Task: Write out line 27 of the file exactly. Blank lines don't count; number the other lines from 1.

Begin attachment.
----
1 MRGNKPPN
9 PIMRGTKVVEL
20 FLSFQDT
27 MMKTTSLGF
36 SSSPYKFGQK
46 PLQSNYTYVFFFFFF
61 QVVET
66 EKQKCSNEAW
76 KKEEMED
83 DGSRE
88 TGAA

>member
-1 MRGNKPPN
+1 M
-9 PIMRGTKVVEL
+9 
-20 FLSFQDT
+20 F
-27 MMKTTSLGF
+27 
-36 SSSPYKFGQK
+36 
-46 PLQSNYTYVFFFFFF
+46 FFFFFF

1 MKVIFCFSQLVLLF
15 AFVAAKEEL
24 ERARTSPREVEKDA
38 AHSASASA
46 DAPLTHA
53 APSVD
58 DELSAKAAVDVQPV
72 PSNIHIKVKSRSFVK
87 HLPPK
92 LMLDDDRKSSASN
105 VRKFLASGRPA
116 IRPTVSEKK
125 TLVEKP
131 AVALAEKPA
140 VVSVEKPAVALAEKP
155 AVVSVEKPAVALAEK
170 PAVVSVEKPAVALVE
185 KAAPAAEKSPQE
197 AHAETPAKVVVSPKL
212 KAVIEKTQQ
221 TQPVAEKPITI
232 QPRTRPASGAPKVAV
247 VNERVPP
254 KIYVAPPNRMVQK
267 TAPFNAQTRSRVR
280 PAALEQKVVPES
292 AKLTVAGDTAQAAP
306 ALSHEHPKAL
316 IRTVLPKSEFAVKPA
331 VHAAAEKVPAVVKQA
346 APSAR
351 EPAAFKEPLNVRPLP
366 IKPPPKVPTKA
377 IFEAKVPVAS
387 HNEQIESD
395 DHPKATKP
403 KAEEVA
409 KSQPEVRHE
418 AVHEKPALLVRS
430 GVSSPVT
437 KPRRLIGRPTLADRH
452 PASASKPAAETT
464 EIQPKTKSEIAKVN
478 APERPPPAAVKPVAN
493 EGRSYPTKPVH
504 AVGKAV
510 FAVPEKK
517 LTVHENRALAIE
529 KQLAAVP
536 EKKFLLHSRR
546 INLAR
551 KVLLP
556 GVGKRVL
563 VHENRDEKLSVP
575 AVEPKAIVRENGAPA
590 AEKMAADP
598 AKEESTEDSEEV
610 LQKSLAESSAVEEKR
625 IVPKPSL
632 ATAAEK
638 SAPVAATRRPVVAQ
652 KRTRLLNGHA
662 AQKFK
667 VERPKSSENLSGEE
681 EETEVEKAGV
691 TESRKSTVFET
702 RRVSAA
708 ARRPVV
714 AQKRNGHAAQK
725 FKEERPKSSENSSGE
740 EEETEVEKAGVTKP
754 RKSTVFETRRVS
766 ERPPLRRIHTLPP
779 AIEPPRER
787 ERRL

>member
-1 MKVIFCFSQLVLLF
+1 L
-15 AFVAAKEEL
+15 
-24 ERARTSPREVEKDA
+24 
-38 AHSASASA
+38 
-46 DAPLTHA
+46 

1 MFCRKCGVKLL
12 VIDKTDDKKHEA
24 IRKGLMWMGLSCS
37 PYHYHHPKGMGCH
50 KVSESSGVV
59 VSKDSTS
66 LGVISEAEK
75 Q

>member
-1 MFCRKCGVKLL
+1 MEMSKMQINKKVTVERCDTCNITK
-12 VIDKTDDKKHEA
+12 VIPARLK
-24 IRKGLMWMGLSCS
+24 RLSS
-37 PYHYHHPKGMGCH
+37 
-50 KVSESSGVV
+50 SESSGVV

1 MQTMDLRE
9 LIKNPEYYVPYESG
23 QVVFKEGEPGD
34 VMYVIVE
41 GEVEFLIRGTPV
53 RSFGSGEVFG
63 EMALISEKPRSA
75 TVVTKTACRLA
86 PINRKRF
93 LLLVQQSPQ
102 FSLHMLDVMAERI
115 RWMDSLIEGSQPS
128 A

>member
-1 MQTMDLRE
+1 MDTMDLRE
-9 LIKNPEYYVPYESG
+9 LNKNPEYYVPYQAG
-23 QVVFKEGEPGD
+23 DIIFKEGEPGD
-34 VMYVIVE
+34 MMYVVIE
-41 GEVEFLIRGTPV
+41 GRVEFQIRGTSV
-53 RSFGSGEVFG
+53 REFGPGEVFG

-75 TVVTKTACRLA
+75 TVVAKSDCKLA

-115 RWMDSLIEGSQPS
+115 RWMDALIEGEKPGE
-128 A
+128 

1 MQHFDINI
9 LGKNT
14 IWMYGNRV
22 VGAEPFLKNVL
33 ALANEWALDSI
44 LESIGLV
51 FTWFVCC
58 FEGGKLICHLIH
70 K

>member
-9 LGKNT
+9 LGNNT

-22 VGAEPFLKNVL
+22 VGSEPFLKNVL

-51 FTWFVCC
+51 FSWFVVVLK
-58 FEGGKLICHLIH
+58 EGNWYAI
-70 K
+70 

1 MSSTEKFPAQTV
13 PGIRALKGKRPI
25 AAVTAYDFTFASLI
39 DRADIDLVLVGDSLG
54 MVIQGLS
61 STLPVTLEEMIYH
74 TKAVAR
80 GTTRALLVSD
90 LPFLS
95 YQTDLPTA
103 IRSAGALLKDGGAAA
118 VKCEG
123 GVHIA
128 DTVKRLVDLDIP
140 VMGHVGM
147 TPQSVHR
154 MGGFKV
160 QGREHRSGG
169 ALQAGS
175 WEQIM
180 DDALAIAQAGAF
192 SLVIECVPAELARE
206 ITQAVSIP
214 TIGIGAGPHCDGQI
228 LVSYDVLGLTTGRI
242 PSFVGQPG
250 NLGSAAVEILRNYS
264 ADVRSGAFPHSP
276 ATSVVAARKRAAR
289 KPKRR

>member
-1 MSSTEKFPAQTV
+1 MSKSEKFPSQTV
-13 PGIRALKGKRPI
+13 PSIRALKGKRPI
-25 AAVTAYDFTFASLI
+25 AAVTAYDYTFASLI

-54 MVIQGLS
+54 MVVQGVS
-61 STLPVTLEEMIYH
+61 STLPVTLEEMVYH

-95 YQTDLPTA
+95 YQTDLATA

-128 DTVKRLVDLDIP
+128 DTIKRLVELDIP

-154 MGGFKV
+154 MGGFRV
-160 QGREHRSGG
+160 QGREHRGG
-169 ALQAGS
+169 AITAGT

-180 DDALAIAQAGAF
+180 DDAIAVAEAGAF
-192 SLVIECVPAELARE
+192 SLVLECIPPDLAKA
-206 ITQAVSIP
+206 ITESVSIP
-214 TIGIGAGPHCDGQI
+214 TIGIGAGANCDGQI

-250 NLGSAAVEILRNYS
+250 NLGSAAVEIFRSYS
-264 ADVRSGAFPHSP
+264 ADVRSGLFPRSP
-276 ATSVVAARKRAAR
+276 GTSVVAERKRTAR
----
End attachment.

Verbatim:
24 ERARTSPREVEKDA